Others have more ambitious plans. Airbus SE, for instance, wants to begin producing and providing to the public a fully functional version of its Alpha One taxi as soon as the early 2020s. Rolls-Royce is looking into a similar timeframe for the release of its own air taxi. Meanwhile, Kitty Hawk and Zephyr Airworks want to have their autonomous Cora air taxi ready to service passengers in New Zealand by 2021. Bell Helicopter also plans to have its Nexus model hybrid-electric flying taxi transport passengers by the mid-2020s.
Air taxis are compared to flying cars, and perhaps rightly so. They’re similar in size to many cars and, as opposed to conventional aircraft and rotorcraft, do not transport people long distances at high altitudes, but rather stay relatively close to the ground while taking passengers on comparatively short trips. But what about actual flying cars — small personal vehicles that can both drive on the road and take to the skies?
There have been many attempts at making them into a practical reality, and, in recent years, renewed interest in the concept has lead to a spate of innovations. So-called roadable aircraft and rotorcraft exist and have even been proven to work. Granted — few, if any, have made it beyond the prototype stage or have been mass-produced; none have seen widespread use in civilian settings.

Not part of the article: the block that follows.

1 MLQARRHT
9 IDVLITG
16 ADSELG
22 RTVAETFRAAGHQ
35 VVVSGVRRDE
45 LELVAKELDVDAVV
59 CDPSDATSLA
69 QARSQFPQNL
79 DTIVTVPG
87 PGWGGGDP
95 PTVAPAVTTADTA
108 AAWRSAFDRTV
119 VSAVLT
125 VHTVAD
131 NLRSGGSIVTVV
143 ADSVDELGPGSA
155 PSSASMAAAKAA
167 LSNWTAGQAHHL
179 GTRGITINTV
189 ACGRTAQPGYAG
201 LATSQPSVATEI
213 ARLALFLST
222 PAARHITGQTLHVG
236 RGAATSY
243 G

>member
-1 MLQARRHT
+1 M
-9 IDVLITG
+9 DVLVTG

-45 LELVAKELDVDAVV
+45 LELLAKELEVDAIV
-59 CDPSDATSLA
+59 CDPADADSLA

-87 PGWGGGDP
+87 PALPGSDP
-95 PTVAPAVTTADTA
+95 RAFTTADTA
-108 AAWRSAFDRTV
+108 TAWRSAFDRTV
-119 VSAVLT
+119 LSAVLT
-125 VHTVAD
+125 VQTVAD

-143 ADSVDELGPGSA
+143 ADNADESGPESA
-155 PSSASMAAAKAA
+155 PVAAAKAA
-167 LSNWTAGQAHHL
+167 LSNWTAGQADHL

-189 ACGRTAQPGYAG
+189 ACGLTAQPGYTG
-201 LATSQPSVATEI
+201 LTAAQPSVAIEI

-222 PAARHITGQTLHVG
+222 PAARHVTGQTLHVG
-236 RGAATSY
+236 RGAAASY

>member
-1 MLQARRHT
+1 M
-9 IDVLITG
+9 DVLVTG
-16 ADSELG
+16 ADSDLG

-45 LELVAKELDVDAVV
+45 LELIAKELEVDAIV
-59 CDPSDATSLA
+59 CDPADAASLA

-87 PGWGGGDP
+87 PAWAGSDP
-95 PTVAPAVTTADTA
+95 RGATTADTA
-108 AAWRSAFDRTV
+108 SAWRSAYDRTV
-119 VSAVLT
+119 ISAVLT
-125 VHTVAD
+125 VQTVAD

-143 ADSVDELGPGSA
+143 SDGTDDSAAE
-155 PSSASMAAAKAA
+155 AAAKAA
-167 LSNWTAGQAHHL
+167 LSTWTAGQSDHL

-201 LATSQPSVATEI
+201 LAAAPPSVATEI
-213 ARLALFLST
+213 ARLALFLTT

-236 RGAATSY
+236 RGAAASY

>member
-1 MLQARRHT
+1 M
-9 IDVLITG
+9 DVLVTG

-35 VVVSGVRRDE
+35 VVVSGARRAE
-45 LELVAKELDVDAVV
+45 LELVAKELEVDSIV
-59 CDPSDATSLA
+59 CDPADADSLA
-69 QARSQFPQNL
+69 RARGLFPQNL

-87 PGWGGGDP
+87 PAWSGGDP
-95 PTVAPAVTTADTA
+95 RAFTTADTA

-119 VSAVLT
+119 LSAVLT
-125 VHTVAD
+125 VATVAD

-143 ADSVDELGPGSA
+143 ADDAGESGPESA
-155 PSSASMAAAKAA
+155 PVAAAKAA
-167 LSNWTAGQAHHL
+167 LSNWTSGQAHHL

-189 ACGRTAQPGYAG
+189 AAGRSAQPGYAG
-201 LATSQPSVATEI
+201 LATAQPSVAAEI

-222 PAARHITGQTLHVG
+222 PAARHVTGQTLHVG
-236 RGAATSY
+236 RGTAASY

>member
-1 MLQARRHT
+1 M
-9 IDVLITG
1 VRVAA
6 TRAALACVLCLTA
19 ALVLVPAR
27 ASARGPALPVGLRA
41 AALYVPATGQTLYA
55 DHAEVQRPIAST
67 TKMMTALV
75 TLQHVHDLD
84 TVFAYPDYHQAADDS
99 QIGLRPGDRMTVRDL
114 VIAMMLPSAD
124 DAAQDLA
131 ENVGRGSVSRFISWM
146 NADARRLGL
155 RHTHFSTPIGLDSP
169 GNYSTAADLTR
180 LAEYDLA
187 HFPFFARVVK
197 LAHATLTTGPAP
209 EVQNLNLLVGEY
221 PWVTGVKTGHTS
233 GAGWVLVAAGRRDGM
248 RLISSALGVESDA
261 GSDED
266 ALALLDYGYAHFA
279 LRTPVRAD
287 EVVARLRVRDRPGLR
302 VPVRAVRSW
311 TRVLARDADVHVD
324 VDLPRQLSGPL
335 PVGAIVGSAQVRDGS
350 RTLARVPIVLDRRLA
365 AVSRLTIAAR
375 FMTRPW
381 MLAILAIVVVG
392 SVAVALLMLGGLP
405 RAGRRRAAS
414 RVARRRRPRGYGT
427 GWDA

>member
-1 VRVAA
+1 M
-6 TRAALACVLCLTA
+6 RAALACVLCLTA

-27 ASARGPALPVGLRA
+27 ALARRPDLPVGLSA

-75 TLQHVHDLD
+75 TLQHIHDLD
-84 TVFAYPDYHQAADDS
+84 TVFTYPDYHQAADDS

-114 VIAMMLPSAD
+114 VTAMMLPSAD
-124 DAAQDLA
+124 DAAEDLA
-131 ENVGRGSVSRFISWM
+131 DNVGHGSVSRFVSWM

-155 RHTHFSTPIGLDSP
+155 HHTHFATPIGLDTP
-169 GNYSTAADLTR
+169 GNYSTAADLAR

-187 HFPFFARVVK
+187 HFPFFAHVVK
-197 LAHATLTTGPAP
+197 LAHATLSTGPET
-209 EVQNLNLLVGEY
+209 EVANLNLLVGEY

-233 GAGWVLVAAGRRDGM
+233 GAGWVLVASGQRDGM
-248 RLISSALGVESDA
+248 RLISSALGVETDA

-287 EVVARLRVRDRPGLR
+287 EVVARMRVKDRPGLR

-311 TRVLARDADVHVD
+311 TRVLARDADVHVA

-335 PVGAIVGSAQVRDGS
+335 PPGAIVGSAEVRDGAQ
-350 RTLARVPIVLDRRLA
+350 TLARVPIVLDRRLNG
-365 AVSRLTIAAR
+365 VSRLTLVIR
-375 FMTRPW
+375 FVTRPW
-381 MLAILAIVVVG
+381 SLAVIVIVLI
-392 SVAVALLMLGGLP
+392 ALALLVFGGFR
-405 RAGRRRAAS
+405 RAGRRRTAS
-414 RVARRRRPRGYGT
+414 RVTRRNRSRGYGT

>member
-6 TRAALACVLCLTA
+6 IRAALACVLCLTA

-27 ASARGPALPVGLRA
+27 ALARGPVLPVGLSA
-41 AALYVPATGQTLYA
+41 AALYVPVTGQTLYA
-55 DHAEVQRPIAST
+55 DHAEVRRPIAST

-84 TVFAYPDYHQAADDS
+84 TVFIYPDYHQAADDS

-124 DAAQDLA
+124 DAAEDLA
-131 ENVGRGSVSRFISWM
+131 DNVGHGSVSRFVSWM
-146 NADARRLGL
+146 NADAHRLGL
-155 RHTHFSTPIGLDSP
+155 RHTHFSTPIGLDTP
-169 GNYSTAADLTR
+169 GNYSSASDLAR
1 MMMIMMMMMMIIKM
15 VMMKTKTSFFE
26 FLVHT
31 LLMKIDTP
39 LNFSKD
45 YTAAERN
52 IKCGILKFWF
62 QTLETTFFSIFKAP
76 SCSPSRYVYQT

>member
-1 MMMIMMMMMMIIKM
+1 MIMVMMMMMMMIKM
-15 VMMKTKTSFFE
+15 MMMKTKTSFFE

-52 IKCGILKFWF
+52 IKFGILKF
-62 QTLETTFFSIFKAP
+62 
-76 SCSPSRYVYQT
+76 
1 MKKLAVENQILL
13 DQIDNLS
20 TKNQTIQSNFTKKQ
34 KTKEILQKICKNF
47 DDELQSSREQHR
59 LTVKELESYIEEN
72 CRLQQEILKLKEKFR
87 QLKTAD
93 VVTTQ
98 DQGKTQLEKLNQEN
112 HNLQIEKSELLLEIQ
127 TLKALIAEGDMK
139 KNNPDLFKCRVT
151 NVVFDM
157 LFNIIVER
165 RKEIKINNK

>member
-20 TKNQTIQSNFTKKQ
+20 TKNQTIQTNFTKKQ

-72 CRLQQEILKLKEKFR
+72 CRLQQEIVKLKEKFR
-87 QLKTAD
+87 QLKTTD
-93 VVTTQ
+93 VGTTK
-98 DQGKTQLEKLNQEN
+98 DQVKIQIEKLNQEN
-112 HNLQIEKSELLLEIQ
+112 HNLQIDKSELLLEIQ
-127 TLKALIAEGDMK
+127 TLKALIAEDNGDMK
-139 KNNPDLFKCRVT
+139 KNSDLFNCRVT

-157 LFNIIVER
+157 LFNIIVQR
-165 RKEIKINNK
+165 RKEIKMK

In 2006, for example, the Israeli-based Urban Aeronautics announced their development of a flying car known as the X-Hawk, a turbojet-powered vehicle inspired by their 2004 prototype. The company plans to begin testing both models in the near future. A smaller, unmanned version of the X-Hawk, the Tactical Robotics Cormorant (TRC — previously known as the AirMule), is also in the works.
Additionally, in 2013, Terrafugia, a Massachusetts-based corporation, announced that they were developing a mostly autonomous flying car known as the TF-X. Equipped with a backup parachute system — the model is purportedly capable of landing itself at the nearest airport if its operator becomes unresponsive.
Anticipating a future with flying cars, American tire manufacturer Goodyear recently unveiled a concept tire that functions as both a car wheel and an aircraft’s rotary propeller, depending on need. Called AERO, the tire’s spokes allow an otherwise land-bound vehicle to function as a tiltrotor.
Anil Nanduri, Intel’s manager of drone development, contends that flying cars will begin taking to the skies in the next five years, and flying taxis in 10. Indeed, the future of transportation will doubtlessly include developments we’re now just beginning to imagine or realize.
Note* Image of a Cora prototype air taxi in flight over New Zealand, designed byKitty Hawk, sourced via Wikimedia Commons.